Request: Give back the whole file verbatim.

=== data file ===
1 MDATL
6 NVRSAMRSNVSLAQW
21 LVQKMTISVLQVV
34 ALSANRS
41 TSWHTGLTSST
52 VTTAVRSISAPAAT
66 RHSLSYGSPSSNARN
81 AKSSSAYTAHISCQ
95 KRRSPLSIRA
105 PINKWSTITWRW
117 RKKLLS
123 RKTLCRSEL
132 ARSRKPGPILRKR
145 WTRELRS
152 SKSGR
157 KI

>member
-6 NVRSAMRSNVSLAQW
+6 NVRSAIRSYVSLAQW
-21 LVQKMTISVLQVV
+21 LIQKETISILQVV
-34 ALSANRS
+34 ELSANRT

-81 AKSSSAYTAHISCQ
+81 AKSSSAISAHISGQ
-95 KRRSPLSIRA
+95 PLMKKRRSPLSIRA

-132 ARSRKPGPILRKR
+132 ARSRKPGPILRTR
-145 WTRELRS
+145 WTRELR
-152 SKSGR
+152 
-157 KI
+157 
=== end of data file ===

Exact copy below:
1 MDATL
6 NVRSAMRSNVSLAQW
21 LVQKMTISVLQVV
34 ALSANRS
41 TSWHTGLTSST
52 VTTAVRSISAPAAT
66 RHSLSYGSPSSNARN
81 AKSSSAYTAHISCQ
95 KRRSPLSIRA
105 PINKWSTITWRW
117 RKKLLS
123 RKTLCRSEL
132 ARSRKPGPILRKR
145 WTRELRS
152 SKSGR
157 KI

>member
-6 NVRSAMRSNVSLAQW
+6 NVRSAIRSYVSLAQW
-21 LVQKMTISVLQVV
+21 LIQKETISILQVV
-34 ALSANRS
+34 ELSANRT

-81 AKSSSAYTAHISCQ
+81 AKSSSAISAHISGQ
-95 KRRSPLSIRA
+95 PLMKKRRSPLSIRA

-132 ARSRKPGPILRKR
+132 ARSRKPGPILRTR
-145 WTRELRS
+145 WTRELR
-152 SKSGR
+152 
-157 KI
+157 